The case for the de­fence

The Weekend Australian - Travel - - Travel & Indulgence - SU­SAN KUROSAWA

IN her es­timable 2002 tome, The Pen­guin Book of Eti­quette, my stylish and well-trav­elled friend Mar­ion von Adler­stein im­parted her views on pack­ing.

She sug­gested that if a suit­case is not quite full and there’s a dan­ger of things mov­ing around, ‘‘a smart trick is to blow up bal­loons and use them to load the space with­out adding weight’’. De­flate them, she adds, ‘‘once your bag starts to fill with pa­pers, clothes or sou­venirs along the way’’.

I find pack­ing such a night­mar­ish process that Mar­ion’s ad­vice has led to the oc­ca­sional bad dream in which a cus­toms in­spec­tor, al­ways gruff and some­times tot­ing a gun, has opened my case and been promptly hit in the face by a bal­loon that’s popped out right at him, like an un­corked ge­nie.

In another dream, I am be­ing in­ter­viewed on stage at a sem­i­nar. I have been in­tro­duced as a travel ex­pert and asked to con­vey vignettes of my trav­els (or vi­nai­grettes, as my sons used to say).

Some­where back­stage is one of my suit­cases; it is packed for a forth­com­ing trip to In­dia and has been sur­rep­ti­tiously pro­vided, with its key, by a fam­ily mem­ber who will later re­gret their de­cep­tion. The host, with the daz­zling smile of a white pointer, soon asks me for my pack­ing tips and I lie my socks off about my fa­mous economies and spe­cial space-sav­ing mea­sures.

Mr Toothy turns to the au­di­ence. There is a drum roll and the sounds of scrap­ing and heav­ing as two stage­hands push and pull a trunk the size of a com­pact car and de­posit it in front of me, ob­scur­ing mefrom the au­di­ence. The case is un­locked amid fur­ther mu­si­cal cer­e­mony and those in the front rows crane for a bet­ter look. The smooth host sur­veys its moun­tain­ous con­tents.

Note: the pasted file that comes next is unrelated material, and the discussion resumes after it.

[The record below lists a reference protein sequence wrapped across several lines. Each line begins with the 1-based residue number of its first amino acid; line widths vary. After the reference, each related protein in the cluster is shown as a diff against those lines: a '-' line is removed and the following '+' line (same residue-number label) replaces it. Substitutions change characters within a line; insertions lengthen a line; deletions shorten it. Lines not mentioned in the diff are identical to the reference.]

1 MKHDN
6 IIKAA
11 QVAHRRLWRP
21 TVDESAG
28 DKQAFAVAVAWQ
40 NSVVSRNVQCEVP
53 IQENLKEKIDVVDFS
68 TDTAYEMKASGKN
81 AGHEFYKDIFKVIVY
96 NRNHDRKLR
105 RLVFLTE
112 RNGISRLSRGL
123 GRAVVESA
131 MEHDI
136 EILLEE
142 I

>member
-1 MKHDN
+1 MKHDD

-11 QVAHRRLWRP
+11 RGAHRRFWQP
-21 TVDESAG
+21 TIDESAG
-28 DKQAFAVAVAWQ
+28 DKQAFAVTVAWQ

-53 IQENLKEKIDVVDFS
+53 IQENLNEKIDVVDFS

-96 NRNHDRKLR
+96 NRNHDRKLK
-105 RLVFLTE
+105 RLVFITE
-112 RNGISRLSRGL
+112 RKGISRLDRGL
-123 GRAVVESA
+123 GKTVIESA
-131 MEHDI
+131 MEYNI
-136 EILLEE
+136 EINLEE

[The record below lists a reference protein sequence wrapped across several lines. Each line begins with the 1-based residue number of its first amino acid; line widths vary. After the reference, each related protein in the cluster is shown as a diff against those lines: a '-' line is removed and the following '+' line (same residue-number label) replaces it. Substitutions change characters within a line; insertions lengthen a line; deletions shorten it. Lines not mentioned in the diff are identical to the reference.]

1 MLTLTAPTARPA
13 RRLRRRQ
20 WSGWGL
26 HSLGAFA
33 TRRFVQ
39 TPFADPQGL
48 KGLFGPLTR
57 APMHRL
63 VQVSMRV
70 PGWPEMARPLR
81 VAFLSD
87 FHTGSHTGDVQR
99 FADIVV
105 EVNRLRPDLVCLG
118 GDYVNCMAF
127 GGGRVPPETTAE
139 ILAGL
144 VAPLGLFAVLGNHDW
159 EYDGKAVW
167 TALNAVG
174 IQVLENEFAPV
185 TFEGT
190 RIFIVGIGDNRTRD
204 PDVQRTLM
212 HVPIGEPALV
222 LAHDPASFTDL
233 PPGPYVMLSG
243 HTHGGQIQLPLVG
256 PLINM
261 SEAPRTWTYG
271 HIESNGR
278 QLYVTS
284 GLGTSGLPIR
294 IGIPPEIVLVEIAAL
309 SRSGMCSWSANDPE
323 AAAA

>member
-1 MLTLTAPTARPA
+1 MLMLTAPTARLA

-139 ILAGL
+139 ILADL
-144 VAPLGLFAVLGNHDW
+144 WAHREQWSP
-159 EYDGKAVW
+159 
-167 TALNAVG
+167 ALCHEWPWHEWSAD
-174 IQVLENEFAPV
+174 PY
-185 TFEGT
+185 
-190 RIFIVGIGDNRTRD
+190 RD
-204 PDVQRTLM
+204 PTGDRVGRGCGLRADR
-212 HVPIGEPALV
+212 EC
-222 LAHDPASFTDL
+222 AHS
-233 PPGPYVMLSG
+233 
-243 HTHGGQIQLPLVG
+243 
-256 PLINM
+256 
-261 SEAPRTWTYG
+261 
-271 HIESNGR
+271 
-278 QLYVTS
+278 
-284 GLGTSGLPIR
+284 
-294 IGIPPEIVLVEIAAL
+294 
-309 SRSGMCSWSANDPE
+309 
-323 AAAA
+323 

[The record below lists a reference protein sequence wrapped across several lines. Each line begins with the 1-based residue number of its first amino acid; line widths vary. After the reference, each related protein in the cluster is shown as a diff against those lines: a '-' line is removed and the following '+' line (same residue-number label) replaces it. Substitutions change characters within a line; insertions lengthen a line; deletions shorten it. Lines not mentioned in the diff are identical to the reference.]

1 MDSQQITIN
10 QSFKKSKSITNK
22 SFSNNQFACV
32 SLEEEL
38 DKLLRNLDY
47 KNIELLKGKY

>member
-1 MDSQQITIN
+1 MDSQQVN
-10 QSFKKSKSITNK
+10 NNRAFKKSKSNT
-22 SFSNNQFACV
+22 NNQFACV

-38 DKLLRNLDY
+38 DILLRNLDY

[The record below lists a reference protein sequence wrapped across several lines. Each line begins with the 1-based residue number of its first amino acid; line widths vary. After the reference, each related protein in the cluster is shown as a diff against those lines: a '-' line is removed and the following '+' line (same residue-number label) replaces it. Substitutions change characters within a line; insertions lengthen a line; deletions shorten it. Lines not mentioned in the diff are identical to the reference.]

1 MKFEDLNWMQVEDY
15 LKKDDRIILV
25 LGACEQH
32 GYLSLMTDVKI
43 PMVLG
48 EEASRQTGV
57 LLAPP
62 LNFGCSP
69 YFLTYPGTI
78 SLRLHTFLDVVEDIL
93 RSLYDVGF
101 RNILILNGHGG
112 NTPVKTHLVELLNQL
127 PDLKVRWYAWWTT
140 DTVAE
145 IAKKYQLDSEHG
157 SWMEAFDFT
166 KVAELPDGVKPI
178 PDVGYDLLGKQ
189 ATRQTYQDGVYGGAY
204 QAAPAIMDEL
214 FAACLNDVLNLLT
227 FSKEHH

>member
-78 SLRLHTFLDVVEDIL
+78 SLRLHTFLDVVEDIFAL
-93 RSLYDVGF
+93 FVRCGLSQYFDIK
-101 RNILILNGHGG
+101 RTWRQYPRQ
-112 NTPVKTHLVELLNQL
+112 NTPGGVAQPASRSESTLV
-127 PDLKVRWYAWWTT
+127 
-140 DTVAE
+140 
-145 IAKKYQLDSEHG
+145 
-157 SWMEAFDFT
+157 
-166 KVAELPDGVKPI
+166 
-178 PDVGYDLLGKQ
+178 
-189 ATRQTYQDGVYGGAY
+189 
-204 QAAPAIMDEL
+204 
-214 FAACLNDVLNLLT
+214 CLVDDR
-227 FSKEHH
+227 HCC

‘‘Su­san must in­tend to be gone for some time,’’ he laughs. ‘‘Yes, a week,’’ I re­ply, squeak­ing to be heard above much un­kind tit­ter­ing.

From the top layer, he bran­dishes aloft a ten­nis rac­quet, a se­lec­tion of veils and a jumbo jar of Vegemite.

‘‘Ten­nis, any­one?’’ he laughs, swip­ing the air. I have to ex­plain it is to hit mat­tresses in lesser ho­tels and un­set­tle bed bugs. Those veils of all known colours, lengths and lev­els of gold thread are for fash­ion emer­gen­cies, such as in­vi­ta­tions to take tea with ma­hara­jas, swathe one’s face when aboard an odor­ous camel or to cover unattrac­tive trav­el­ling com­pan­ions, es­pe­cially on long bus rides.

Vegemite? C’mon. No one of any sub­stance ven­tures be­yond our bor­ders with­out a jar of the pre­cious black spread. I have given it to driv­ers to use as axle grease when funny old Am­bas­sador cars have bro­ken down in In­dia. When tea-tree oil and vitamin E cream have run out, I’ve smeared it on in­sect bites and chapped skin.

The dream usu­ally ends as the hall erupts with ap­plause and peo­ple push for­ward to be pho­tographed with the mag­i­cal trunk. Some­times bal­loons are let off in great gusts and I think of Mar­ion and re­ally hope that she isn’t watch­ing. As I wake, there is al­ways the very clear im­age of an un­smil­ing sem­i­nar host, who ap­pears to have the taste of vinai­grette in his mouth.

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